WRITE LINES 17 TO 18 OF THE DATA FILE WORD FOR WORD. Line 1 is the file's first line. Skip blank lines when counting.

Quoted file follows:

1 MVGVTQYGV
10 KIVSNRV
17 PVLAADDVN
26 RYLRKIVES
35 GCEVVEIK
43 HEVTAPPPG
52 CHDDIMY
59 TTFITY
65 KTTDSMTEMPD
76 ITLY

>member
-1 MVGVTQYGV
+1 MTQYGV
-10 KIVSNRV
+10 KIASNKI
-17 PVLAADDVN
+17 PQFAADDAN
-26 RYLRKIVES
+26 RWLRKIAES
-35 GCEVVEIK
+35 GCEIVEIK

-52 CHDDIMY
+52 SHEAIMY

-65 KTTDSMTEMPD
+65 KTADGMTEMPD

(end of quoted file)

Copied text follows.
+17 PQFAADDAN
-26 RYLRKIVES